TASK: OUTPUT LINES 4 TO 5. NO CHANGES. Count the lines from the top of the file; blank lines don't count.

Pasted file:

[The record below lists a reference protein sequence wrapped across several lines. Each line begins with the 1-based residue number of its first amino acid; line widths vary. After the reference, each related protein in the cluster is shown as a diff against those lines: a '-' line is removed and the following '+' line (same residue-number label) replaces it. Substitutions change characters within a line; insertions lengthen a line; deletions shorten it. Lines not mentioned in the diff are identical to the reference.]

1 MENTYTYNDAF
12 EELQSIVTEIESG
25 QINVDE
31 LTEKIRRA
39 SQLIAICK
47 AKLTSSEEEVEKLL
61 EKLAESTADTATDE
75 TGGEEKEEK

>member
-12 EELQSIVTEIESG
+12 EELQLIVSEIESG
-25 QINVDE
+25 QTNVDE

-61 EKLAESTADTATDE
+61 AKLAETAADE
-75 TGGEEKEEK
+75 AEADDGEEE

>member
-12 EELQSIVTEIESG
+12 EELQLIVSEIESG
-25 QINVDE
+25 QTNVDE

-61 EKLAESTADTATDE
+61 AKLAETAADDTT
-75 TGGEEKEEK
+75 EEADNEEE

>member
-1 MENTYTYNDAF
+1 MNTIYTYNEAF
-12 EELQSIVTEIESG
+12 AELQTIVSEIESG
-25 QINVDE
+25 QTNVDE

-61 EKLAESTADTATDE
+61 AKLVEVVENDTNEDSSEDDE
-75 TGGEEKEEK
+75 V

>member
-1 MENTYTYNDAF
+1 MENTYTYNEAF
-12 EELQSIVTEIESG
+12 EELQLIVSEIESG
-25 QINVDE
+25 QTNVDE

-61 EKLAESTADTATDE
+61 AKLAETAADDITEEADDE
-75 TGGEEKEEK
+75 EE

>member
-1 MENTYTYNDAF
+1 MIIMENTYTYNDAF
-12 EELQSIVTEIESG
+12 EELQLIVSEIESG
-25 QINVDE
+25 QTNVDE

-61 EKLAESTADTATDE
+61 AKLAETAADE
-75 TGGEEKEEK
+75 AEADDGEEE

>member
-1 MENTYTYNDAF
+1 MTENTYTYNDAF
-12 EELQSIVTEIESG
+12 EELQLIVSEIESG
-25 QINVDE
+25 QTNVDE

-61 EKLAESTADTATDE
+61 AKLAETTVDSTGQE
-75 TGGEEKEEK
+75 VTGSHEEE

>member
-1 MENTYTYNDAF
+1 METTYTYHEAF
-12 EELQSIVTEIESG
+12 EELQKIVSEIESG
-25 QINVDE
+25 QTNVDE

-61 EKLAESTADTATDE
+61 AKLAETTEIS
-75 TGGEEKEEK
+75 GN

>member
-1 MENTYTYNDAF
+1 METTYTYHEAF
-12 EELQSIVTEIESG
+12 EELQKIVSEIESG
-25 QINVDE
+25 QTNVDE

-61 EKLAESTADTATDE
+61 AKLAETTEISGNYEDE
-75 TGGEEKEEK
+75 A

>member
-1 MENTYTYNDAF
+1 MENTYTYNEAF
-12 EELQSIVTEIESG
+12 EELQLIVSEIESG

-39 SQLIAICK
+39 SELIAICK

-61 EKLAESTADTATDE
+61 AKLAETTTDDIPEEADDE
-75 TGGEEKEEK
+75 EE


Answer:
25 QINVDE
31 LTEKIRRA